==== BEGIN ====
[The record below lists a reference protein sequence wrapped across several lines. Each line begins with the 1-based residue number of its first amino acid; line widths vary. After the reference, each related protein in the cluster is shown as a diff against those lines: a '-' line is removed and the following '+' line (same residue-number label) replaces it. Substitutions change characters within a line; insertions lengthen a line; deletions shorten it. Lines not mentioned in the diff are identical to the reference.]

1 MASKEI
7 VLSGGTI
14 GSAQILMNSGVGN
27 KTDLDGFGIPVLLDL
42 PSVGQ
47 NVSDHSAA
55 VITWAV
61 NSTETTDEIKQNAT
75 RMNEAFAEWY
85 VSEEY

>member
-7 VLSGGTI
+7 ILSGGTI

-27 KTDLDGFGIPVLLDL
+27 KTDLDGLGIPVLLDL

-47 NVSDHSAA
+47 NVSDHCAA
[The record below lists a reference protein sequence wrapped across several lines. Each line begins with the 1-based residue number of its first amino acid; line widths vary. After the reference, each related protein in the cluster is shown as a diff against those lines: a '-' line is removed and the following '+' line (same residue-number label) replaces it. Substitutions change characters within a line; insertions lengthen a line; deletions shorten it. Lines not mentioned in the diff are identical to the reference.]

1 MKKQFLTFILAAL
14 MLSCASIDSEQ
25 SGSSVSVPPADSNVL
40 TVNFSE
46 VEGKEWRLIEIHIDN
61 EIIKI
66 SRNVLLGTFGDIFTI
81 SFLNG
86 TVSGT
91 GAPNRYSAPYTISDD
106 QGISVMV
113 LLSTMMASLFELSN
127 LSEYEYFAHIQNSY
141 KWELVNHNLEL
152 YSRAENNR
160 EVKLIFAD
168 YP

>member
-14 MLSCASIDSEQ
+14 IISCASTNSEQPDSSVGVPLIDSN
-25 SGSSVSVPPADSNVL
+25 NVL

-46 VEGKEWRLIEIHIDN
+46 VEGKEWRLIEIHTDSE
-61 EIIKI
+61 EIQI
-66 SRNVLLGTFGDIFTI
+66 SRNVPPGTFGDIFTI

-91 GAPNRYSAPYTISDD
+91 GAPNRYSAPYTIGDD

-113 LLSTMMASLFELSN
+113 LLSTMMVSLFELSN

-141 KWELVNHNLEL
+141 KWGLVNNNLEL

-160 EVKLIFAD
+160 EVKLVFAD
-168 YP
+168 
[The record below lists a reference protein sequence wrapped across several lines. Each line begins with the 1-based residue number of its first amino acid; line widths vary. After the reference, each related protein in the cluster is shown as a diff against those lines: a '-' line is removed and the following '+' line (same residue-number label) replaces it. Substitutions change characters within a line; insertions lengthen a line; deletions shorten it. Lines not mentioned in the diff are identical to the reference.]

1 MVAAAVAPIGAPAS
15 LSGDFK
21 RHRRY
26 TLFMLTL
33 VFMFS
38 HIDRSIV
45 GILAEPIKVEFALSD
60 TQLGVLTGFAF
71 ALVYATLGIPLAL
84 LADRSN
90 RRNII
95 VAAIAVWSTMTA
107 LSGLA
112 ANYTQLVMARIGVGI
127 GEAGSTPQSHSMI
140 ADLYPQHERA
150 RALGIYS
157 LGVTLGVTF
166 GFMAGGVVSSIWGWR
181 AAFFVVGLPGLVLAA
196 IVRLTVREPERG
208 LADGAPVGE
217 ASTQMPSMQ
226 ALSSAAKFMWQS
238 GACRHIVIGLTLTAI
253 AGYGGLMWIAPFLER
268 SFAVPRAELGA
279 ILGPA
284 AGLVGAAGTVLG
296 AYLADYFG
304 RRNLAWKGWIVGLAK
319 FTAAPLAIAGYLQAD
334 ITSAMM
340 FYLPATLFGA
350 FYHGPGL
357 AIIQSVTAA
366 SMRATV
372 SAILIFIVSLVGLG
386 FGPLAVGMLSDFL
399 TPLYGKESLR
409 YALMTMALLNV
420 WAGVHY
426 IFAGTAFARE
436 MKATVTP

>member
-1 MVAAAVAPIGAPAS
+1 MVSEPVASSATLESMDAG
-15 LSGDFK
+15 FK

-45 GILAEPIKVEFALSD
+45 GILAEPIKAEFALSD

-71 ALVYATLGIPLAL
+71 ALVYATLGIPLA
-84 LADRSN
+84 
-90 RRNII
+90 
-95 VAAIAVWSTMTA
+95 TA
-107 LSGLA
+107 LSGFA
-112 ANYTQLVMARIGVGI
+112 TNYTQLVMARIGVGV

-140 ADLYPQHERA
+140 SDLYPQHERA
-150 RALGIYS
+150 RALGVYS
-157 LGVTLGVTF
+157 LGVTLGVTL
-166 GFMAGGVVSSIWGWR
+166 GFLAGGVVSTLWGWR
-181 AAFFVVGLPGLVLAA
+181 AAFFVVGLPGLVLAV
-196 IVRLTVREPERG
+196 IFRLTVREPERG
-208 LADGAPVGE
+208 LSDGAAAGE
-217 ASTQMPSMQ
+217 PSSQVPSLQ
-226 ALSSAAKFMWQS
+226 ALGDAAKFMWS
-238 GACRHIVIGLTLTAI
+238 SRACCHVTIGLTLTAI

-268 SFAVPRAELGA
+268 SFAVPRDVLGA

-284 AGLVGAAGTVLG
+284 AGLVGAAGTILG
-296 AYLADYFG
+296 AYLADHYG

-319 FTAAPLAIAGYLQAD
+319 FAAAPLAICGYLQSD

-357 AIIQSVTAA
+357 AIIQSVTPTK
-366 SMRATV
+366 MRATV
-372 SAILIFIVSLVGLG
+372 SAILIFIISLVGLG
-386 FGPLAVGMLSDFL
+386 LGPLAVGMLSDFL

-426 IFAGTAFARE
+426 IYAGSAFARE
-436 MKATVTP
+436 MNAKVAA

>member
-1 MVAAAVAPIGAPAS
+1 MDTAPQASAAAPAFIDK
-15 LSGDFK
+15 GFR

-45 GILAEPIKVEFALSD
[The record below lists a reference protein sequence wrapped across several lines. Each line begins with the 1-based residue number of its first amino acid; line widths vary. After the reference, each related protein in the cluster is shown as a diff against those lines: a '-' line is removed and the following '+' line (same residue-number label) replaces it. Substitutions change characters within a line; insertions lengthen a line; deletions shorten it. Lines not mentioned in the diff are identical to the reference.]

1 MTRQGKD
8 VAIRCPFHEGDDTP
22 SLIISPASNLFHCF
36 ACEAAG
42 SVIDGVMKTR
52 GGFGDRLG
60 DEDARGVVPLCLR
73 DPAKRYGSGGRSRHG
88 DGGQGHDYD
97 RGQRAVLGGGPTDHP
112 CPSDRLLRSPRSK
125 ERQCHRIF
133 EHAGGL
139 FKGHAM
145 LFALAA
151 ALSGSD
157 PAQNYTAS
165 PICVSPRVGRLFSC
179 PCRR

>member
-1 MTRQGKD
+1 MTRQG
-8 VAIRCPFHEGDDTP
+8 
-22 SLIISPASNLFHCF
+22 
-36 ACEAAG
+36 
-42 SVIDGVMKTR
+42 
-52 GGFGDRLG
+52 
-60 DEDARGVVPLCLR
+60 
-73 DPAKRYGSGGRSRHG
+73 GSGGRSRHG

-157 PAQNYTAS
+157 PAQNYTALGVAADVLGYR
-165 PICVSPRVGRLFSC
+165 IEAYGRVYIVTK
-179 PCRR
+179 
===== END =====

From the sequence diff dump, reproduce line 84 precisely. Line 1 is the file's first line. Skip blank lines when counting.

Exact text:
253 AGYGGLMWIAPFLER